The good news is that in all of these areas, there are the means to mitigate the effects of space weather, but they need to be properly identified and put into practice, and that will often involve additional costs.
Disruption for many
Disruption of the power grid could cause massive disruption for all businesses. According to the report, there is growing evidence that space weather modulates the performance of power grids. “In the worst case, it can produce excessive vibration and heating that can permanently damage transformers. In most cases, protection systems will detect problems and switch off systems before serious damage occurs. However, this may lead to a cascade effect in which more and more systems are switched off leading to complete grid shutdown,” the report says.
The report also stresses that a major space weather event in this period could cause widespread disruption to unprepared businesses. The key word being “unprepared”. There is much that can be done to mitigate the risks, and in key sectors such as energy, aviation and communication this is already a high priority, although the report suggests that more could be done in these sectors.
The ideal response to space weather risks is to build robust systems that can operate through bad space weather conditions, but this requires a trade-off between the costs of robustness and the value of the services to be provided.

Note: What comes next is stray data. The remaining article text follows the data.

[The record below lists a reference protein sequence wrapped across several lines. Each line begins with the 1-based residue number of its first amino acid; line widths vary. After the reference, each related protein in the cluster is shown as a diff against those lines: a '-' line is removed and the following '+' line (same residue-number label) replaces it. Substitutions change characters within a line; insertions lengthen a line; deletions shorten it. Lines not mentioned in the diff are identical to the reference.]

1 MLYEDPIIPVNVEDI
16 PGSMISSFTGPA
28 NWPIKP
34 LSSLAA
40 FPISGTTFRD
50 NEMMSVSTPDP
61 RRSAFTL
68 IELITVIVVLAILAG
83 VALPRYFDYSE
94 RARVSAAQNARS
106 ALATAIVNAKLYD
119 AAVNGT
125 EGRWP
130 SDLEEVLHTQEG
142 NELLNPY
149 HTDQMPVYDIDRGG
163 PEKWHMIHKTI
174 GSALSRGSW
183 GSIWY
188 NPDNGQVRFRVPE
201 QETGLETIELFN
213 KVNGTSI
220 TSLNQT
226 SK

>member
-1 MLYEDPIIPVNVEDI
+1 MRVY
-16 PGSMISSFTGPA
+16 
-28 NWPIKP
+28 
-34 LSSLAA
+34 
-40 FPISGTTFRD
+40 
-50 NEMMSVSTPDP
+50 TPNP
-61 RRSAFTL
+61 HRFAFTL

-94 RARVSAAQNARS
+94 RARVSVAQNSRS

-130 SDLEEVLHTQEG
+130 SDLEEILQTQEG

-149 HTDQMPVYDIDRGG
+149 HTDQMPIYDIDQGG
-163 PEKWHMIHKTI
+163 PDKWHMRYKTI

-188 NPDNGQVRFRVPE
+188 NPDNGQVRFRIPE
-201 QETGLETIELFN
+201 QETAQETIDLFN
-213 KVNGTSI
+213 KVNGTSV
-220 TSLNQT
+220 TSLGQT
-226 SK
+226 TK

Businesses need to be able to access information on space weather conditions and monitor the situation in order to mitigate the risks.
The report adds that the insurance industry has considerable experience of insuring space assets and includes the risk from space weather in its pricing. It points out that there could be a wider business opportunity in extending insurances to cover space weather threats to terrestrial assets and services.
Storm clouds gather
But what are the chances of a major solar storm creating widespread disruption on earth? Very small, says Lloyd’s space underwriter David Wade of Atrium Space Insurance Consortium (ASIC) - but a single, large, anomalous event could have profound effects if it were to occur, he adds.
Wade says that the failure of a power grid due to space weather, which happened in Canada in 1989, could happen again on a massive scale, creating chaos in the social and business infrastructure that we all take for granted. “This really is probably one of the worst case, low frequency, high severity events that insurers can contemplate,” he says.
The satellite industry, which has experienced benign loss activity for the last three years, will almost certainly feel the impact of more space weather losses, Wade predicts. One satellite, Galaxy 15, was put of action earlier this year by a geomagnetic storm.
“In the years ahead, as we pass through the Solar Max, I would expect to see more anomalies on satellites. Satellites are designed to survive in the space environment so not all anomalies will translate into claims - but I don’t expect to see the recent run of practically no in-orbit claims continue,” Wade warns.